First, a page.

Cherry is an extremely popular wood among woodworkers and among people who just like nice looking furniture and cabinets. Unfortunately, cherry lumber straight from the lumber yard lacks the beautiful, deep reddish-brown color that it's famous for. Instead, when it's "fresh," cherry has an almost salmon tone that looks anemic to most eyes. It only darkens with age.
As you might expect, many woodworkers don't want to sit around and wait for their cherry stock to darken naturally; they want to know how they can speed up the process. Below, Rob Johnstone and Michael Dresdner consider one of the more inventive methods for darkening cherry the fast way.
Q. Ok this might sound dumb, but can you use a tanning bed to darken cherry? It's late so be kind if I'm having brain drain.
A. Rob Johnstone :"I haven't a clue - but yes, it sure sounds dumb!"
A. Michael Dresdner: "Yes -- you can also use your old black lights from those halcyon days of Day-Glo posters. Better yet, if you know someone who is using UV cured finishes, the chamber will quickly deepen cherry."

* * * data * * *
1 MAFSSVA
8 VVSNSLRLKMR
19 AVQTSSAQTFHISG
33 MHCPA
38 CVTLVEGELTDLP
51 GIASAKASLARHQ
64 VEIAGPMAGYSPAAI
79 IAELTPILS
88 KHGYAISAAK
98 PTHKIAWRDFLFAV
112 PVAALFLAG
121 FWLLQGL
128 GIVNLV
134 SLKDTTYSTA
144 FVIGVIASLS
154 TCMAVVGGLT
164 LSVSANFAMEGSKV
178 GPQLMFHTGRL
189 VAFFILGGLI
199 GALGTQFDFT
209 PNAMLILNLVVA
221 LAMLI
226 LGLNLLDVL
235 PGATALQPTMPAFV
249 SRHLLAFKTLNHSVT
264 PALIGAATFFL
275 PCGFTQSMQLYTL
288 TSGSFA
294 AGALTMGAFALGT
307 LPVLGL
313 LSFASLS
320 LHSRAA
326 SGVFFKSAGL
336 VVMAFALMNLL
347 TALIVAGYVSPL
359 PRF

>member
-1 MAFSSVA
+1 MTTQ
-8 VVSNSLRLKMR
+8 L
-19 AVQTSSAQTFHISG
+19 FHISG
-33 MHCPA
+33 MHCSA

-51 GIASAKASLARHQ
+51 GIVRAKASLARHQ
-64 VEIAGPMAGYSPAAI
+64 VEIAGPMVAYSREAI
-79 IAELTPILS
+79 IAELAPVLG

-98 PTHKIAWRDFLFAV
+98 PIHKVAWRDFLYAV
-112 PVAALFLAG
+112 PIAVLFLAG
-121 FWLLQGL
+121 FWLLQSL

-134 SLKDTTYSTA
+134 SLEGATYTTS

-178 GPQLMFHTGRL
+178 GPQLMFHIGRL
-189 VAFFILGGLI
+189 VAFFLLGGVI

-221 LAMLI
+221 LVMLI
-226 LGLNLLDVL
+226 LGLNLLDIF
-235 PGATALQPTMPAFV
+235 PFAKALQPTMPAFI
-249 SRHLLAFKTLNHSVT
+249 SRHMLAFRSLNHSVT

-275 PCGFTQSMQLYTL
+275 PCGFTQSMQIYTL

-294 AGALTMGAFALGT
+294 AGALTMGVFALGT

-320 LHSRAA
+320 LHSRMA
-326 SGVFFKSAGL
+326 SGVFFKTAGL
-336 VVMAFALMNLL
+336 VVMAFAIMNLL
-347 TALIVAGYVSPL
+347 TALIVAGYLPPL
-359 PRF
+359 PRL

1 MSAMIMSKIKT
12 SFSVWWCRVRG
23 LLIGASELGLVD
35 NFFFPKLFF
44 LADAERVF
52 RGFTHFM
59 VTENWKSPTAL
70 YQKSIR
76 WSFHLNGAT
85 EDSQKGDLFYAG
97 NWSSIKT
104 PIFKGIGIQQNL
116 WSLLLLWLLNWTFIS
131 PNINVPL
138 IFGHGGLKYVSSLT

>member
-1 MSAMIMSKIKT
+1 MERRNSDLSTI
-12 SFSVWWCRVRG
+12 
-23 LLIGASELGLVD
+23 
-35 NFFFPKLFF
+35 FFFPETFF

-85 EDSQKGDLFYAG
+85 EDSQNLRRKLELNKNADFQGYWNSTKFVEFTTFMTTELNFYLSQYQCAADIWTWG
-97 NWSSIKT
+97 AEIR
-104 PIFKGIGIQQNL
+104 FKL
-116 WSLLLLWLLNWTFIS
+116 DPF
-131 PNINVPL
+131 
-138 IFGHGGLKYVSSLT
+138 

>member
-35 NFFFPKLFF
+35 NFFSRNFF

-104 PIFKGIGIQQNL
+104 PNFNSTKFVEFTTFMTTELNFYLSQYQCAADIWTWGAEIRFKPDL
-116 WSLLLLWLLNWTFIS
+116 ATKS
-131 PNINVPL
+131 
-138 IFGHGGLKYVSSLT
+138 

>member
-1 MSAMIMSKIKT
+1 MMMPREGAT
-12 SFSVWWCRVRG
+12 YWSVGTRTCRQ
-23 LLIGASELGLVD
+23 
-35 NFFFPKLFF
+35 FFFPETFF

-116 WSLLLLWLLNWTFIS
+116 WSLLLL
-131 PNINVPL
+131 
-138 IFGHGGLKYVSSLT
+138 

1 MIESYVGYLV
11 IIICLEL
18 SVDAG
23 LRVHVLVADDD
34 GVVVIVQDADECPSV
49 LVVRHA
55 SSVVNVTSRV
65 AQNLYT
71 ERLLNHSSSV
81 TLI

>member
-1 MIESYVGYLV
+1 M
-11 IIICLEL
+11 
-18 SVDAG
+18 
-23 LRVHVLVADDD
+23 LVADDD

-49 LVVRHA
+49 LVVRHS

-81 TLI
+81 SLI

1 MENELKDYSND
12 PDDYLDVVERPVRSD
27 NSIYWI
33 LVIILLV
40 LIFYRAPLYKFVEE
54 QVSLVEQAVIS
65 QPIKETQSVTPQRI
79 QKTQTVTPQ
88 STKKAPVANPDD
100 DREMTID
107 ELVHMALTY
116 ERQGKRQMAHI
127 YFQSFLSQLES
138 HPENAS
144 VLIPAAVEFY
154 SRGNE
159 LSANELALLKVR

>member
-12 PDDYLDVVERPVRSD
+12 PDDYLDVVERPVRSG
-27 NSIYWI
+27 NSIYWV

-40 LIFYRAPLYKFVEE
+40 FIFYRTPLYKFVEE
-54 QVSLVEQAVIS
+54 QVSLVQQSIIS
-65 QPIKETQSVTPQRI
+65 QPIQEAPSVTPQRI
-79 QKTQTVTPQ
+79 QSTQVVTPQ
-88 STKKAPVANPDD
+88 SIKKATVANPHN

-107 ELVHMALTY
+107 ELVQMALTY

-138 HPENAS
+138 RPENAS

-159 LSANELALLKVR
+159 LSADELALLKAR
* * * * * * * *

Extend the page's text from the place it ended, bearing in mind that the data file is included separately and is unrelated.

From the Woodworker's Journal eZine 2002 archives
Another easy way to solve the pale cherry problem is to give the wood a light coat of cherry wood stain before applying the final clear finish. Variations of this method have been a favorite of the commercial cabinet and furniture industry for years.
If you choose this solution, use a high quality wood stain and consider using a pre-stain conditioner beforehand. Untreated cherry tends to stain-up a little blotchy. The conditioner will help even out the stain's appearance. It will also inhibit absorption of the stain somewhat and help you keep from blotting out any of the often striking grain pattern of the wood.